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You can download two video clips showing LIBS plasma in air. Both clips were taken simultaneously.  "LIBS_Plasma.mov" is a close-up of the plasma produced by the prototype ChemCam Mast Unit at a distance of 5 m. The sample was moved a distance of 50 cm along a track, showing that the plasma produced by only the 15 mJ laser (no amplifier) was strong enough to be insensitive to focal distance. The distance between the camera and the sample was kept constant while the sample was moved.

"LIBS_Plasma_Video_Set-Up.avi" shows how the first clip was made. It shows the sample and the camera used for the first video being moved along the track. The 15 fps rate misses a few of the laser pulses. Comparison with the close-up clip shows this is an artifact of the camera. Note that the apparent wandering of the plasma position on the sample seen in the close-up clip is due to the motion of the sample. There is no positional instability of the laser relative to the spark size.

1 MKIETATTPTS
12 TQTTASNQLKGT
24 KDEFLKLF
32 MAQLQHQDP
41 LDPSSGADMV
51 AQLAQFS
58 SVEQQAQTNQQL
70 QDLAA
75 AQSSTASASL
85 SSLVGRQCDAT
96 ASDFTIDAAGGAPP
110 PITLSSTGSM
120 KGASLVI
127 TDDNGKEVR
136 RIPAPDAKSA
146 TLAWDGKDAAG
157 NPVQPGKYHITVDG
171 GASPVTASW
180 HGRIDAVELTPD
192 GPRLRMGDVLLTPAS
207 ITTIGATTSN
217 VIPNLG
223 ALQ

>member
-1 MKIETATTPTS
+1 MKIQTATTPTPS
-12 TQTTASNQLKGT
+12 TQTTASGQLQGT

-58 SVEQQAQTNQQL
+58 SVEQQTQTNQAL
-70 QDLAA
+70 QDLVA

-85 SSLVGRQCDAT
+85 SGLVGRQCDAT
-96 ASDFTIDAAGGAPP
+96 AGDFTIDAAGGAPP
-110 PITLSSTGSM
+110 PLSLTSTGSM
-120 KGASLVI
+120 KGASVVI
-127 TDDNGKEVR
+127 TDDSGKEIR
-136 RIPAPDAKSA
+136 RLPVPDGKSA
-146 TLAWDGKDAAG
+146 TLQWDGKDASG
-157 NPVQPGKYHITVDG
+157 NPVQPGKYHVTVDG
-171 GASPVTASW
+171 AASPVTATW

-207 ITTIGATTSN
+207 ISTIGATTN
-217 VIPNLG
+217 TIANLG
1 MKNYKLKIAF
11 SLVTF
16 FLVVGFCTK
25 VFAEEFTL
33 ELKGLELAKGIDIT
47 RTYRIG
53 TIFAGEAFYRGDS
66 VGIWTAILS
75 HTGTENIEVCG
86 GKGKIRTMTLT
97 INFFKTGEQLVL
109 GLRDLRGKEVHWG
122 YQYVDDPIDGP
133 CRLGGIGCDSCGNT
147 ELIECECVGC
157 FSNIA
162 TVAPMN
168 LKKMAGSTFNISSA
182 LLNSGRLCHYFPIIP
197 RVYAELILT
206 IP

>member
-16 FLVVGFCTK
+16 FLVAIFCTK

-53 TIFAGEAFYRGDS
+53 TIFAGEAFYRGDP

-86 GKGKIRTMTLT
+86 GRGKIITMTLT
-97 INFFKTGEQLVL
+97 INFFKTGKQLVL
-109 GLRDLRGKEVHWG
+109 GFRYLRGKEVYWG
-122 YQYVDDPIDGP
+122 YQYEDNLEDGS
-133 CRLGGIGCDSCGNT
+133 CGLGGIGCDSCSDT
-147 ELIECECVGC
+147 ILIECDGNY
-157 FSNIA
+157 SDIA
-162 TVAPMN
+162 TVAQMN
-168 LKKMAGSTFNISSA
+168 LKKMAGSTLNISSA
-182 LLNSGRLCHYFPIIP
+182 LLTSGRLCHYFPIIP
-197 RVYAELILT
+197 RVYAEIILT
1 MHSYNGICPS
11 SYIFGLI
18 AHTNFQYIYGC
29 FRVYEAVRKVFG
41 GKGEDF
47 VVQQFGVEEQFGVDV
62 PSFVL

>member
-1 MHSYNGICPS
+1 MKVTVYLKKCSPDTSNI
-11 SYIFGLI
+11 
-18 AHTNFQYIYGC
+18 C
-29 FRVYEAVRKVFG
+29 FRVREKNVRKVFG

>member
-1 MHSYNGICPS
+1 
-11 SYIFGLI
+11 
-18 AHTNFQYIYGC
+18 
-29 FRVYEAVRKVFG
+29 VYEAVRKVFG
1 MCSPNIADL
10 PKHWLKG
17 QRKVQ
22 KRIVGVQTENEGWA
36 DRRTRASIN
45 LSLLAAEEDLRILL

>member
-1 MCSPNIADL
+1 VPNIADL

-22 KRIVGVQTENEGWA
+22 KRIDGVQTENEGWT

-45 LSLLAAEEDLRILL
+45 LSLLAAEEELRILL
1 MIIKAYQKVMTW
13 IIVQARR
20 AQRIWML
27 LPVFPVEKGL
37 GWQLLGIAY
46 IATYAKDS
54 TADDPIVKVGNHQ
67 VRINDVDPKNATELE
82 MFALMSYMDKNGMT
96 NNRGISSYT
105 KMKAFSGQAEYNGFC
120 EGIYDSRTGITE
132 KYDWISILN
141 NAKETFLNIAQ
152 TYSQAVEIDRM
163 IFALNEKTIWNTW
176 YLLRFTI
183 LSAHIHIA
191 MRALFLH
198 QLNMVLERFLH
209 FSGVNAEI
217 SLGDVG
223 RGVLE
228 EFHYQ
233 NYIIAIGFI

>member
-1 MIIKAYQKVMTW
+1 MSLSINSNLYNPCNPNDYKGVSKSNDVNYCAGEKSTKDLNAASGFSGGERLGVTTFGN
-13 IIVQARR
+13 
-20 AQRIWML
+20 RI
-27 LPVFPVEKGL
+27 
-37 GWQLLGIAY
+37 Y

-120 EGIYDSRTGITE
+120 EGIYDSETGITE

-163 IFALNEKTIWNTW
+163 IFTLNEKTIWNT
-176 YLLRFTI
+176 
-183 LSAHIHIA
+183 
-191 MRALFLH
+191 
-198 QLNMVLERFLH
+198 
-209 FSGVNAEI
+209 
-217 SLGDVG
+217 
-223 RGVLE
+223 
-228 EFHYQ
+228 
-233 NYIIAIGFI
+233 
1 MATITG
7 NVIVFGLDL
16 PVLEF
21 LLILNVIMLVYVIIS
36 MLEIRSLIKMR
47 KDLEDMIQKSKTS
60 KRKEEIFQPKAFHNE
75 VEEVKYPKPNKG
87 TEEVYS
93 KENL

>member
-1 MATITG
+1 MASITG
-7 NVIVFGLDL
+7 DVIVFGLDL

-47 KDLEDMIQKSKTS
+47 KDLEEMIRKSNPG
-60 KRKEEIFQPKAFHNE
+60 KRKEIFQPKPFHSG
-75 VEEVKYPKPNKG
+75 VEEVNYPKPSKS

In a Martian atmosphere the size and brightness of the visible plasma is greater than in the terrestrial atmosphere, as the lower pressure allows greater expansion of the emitting plasma and reduced self-shielding of the plasma results in greater sample ablation rates (Knight et al., 1999).

LIBS_Plasma.mov requires Quicktime to play, downloadable free from Apple.com.
LIBS_Plasma_Video_Set-Up.avi requires Real Player or a similar Windows video player.

And now, the videos: